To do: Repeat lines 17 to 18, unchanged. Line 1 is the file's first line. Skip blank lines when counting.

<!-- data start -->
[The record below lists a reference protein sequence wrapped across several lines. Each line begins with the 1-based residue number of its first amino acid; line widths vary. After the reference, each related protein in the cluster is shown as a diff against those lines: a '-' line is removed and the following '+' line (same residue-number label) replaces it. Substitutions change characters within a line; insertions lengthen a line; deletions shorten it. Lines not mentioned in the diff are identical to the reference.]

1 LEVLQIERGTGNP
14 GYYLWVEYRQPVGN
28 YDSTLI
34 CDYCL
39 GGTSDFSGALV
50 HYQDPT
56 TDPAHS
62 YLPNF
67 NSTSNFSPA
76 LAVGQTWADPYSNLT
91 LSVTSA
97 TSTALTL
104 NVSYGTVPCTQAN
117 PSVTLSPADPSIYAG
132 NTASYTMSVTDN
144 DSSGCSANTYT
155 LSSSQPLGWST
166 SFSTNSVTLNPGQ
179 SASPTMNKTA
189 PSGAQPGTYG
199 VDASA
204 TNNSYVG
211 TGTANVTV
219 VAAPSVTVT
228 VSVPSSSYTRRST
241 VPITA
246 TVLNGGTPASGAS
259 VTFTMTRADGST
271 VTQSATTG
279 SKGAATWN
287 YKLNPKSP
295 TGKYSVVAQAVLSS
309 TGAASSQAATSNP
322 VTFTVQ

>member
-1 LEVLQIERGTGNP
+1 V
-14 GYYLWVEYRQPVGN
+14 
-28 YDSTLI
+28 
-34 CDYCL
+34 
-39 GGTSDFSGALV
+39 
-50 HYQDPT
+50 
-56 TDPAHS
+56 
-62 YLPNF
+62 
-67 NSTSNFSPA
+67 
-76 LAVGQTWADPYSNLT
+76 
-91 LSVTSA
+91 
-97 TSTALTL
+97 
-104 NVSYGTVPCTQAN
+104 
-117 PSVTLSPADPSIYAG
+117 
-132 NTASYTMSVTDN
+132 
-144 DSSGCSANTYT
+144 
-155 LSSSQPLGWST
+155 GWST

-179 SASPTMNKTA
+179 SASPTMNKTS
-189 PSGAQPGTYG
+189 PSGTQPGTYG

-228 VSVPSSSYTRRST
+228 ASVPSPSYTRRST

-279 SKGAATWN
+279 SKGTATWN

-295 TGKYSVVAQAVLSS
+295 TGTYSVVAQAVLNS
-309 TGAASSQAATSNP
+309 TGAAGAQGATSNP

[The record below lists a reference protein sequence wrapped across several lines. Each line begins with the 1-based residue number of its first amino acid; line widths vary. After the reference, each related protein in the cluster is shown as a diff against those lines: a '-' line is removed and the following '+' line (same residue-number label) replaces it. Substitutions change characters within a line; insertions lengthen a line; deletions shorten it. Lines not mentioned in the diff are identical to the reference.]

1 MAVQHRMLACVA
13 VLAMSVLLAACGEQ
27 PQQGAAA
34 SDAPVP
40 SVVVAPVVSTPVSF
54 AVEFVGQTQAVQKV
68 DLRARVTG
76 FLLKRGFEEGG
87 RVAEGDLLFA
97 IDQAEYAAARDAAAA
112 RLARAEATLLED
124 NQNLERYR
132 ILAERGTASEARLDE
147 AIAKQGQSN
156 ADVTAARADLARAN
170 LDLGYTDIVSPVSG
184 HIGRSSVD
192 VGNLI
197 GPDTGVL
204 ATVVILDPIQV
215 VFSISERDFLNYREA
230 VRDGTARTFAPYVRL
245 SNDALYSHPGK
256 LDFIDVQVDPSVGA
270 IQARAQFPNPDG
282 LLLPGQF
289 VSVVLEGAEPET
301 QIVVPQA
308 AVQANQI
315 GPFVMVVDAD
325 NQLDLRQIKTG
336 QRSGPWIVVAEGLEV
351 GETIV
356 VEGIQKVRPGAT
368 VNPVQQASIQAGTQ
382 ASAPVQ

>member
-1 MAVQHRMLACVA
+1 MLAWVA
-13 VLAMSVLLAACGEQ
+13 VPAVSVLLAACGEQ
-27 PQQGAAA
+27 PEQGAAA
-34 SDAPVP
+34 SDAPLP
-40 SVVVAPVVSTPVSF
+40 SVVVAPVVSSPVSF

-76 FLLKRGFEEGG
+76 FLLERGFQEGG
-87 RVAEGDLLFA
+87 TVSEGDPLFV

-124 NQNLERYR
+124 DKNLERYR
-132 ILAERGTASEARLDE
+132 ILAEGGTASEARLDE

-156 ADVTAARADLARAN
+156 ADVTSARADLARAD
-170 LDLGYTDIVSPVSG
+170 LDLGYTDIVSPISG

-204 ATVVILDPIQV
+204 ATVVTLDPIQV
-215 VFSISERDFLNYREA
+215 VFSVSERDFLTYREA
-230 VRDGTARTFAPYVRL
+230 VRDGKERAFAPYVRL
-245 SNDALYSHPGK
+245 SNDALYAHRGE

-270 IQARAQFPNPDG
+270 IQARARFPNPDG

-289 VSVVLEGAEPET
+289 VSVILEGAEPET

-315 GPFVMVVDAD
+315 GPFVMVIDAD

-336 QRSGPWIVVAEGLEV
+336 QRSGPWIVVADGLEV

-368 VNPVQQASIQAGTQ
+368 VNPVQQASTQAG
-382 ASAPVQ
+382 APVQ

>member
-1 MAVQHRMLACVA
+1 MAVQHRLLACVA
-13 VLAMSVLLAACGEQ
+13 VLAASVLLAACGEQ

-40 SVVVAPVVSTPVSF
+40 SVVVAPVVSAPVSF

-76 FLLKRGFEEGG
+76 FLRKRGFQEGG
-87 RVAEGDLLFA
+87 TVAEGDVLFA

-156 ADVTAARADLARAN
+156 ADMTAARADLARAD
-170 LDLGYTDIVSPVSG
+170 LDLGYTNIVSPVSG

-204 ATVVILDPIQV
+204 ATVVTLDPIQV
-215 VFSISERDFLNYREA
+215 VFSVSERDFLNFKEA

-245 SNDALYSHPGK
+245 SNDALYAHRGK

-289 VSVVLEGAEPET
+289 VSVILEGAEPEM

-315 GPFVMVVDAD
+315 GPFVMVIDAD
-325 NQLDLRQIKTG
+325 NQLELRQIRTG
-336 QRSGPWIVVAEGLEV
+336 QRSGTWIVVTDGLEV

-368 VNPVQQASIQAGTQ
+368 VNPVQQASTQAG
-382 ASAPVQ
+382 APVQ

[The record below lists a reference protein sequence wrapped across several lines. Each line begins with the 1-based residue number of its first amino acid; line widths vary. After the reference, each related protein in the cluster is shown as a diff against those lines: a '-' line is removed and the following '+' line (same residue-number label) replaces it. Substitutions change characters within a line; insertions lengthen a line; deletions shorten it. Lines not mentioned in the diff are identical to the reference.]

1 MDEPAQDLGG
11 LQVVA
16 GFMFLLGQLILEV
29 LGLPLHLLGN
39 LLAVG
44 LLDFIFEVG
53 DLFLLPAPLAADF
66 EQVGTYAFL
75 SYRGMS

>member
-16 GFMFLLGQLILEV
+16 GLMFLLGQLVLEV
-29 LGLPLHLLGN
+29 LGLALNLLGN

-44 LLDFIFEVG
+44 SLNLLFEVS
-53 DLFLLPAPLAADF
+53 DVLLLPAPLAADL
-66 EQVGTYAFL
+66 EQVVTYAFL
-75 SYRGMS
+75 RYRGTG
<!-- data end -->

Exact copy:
144 DSSGCSANTYT
155 LSSSQPLGWST